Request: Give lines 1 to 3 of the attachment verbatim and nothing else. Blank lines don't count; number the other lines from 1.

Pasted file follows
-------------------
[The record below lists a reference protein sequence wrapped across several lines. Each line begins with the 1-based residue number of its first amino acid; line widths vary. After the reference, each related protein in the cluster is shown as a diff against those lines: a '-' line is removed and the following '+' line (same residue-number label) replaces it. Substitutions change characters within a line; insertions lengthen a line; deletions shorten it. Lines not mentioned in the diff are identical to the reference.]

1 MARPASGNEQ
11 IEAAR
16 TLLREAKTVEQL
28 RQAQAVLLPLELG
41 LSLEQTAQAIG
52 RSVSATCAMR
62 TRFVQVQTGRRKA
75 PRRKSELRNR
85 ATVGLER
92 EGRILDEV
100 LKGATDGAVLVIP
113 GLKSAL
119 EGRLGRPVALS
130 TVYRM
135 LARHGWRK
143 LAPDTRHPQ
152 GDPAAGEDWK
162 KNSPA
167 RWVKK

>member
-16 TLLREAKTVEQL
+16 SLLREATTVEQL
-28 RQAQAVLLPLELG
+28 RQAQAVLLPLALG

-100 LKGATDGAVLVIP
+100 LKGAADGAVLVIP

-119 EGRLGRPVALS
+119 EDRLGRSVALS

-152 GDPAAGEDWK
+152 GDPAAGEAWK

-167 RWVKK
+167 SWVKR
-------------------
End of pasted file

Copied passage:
[The record below lists a reference protein sequence wrapped across several lines. Each line begins with the 1-based residue number of its first amino acid; line widths vary. After the reference, each related protein in the cluster is shown as a diff against those lines: a '-' line is removed and the following '+' line (same residue-number label) replaces it. Substitutions change characters within a line; insertions lengthen a line; deletions shorten it. Lines not mentioned in the diff are identical to the reference.]

1 MARPASGNEQ
11 IEAAR